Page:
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Is an employer liable for an employee injury at after-work drinks?

Does the employer have liability for injury or accident?
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Is an employer liable for an employee injury at after-work drinks?

Is an employer liable for an employee injury at after-work drinks?

7 May 2021

Often an official work function finishes and employees continue on with the night with or without management. In that scenario, does the employer have liability for injury or accident if this occurs after the official function has ended?

This will depend on whether it could be argued if there is an employment link between the after-function drinks and any potential injury to employees.

If the employee can show a causal connection between work and the injury, they may be eligible for worker’s compensation. In these circumstances, compensation entitlement may be decided on whether the actions of the employer prior to the event were sufficient enough to meet their duty of care requirements.

The detailed facts would need to be considered and the attachment of liability would vary with the particular facts. For example, if the employer failed to act when the risk was perceived, there may be a reason to argue that the employer is liable.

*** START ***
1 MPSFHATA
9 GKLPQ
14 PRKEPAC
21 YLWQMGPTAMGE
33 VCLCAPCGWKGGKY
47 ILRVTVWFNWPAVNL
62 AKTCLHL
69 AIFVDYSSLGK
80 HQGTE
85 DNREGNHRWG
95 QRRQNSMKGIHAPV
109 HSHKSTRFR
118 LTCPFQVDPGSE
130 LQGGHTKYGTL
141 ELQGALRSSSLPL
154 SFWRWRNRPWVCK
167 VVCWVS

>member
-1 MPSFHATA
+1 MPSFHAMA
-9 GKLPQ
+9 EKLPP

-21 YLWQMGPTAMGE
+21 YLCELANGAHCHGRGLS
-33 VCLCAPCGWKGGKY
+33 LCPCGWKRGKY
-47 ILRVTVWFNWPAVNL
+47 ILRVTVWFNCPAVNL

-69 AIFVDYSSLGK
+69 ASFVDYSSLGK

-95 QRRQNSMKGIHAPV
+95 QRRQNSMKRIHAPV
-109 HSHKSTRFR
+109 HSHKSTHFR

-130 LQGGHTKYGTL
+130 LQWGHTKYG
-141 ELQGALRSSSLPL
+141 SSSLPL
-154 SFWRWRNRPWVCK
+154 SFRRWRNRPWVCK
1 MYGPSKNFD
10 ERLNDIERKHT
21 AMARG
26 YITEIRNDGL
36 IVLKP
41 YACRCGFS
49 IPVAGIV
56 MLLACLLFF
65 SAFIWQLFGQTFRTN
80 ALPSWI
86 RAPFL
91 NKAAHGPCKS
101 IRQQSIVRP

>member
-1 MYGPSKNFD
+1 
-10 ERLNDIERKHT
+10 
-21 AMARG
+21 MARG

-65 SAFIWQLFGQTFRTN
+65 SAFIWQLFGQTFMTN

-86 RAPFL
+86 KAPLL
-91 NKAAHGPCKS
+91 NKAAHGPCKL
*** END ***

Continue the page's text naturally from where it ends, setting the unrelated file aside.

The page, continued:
It is recommended employers have a drug and alcohol and code of conduct policies in place that make the company’s expectations clear on intoxication and safe behaviour.


Case examples

In this recent case of Dring v Telstra Corporation Ltd [2021] FCAFC 50 (9 April 2021), a woman who was away from home due to work-related activities slipped and fell on wet tiles at her hotel, injuring her hip. The injury was found not to be compensable because it occurred after a night out socialising. The full Federal Court upheld this finding, because the extent and the duration of the worker's personal activity broke the connection with her employment.

In another case of White v Institution of Surveyors Australia Incorporated [2004] ACTSC 61 (21 July 2004), an employee who decided to go to another venue with friends after attending a company-organised dinner failed in her attempt to win workers compensation for an injury suffered at the other venue. The ACT Supreme Court acknowledged that the work dinner was an extension of work and if the accident had occurred there the employee would have been entitled to workers compensation.

However, the worker had declined a lift home from the CEO and chose to continue to another venue for drinks. This decision broke the continuity with work and so the injury was not work-related. The worker’s second argument was that her injury was caused while travelling home from work. This was also rejected.

To be compensable, an injury needs to be connected not only with the place where the injury happened but also with the activity a worker was engaged in when the injury occurred.

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